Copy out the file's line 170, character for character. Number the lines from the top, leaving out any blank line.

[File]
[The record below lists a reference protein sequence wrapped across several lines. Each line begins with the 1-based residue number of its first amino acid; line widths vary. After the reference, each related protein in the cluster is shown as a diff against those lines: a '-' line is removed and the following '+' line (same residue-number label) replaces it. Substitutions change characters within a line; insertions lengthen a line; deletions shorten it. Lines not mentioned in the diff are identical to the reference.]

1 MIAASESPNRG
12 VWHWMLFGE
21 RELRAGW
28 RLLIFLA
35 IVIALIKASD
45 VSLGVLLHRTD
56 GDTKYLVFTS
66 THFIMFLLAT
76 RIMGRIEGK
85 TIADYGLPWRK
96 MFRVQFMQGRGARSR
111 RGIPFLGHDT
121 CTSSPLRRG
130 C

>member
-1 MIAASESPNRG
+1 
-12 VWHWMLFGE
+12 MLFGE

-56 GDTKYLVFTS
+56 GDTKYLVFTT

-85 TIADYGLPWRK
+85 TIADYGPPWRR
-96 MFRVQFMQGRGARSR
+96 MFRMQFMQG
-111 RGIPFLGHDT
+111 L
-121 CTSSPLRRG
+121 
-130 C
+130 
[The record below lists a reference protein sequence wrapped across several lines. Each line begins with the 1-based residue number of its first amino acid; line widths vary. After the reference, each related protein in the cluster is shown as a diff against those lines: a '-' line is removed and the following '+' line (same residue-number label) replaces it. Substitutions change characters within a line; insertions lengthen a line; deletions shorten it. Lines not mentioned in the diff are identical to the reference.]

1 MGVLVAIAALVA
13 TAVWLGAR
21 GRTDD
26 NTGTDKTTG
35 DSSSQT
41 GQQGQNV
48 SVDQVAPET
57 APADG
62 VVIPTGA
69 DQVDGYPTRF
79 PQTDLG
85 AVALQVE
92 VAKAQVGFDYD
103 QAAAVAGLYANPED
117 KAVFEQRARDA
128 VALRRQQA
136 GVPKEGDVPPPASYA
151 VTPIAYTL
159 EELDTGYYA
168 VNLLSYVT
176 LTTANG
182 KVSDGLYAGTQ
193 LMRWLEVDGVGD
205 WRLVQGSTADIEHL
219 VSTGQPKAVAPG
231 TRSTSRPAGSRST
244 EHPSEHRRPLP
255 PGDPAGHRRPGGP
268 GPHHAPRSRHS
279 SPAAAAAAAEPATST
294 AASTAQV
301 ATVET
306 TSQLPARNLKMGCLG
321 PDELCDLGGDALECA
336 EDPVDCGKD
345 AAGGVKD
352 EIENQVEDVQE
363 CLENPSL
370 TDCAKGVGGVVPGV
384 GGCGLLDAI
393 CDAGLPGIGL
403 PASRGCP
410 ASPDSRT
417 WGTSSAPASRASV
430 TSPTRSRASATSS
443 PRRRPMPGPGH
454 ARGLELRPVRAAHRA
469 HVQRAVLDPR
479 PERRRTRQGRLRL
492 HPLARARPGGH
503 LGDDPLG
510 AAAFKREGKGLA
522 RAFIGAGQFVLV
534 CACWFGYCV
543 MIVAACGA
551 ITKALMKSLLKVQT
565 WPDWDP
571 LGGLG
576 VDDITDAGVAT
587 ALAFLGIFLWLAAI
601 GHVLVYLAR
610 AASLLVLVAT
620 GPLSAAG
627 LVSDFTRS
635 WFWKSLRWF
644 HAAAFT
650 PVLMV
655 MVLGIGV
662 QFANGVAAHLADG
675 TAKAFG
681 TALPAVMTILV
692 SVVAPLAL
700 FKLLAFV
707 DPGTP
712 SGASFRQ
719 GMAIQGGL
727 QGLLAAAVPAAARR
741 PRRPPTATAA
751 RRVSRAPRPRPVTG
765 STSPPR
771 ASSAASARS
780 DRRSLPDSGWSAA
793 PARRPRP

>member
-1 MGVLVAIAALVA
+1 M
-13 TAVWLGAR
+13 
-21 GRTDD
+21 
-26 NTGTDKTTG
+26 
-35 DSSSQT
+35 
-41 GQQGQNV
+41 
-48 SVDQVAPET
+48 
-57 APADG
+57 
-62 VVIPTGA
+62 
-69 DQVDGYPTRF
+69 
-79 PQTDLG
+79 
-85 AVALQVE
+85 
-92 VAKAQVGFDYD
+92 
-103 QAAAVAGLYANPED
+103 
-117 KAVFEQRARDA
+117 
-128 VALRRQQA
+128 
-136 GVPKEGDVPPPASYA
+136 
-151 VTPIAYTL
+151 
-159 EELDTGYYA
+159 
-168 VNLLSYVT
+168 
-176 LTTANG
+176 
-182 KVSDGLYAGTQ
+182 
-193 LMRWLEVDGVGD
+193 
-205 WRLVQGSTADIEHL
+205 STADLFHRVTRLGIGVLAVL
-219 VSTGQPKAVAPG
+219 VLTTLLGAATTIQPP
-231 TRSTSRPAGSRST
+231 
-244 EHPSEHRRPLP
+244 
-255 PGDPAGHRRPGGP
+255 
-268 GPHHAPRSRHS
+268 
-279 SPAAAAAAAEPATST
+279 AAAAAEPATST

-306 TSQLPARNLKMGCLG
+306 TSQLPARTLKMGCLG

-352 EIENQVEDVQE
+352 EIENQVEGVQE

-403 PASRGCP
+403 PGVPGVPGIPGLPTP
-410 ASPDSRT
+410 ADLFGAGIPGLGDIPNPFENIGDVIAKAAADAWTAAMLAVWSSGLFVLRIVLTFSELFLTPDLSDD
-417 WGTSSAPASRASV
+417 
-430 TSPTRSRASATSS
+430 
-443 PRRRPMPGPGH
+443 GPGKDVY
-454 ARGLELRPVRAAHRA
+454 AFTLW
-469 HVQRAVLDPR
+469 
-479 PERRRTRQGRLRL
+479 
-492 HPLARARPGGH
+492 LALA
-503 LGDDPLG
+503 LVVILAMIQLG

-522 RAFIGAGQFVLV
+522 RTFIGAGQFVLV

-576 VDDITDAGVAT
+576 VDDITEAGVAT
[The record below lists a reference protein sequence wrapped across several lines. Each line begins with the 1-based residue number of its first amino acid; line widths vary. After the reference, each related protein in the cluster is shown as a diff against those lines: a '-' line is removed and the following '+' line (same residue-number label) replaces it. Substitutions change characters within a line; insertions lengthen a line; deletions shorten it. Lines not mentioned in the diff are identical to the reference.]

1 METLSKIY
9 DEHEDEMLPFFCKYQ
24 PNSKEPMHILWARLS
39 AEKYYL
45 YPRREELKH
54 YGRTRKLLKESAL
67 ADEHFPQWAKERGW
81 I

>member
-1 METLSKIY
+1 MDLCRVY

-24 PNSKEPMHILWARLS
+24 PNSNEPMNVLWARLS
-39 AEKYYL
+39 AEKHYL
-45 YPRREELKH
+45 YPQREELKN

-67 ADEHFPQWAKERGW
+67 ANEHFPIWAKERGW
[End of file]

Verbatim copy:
-244 EHPSEHRRPLP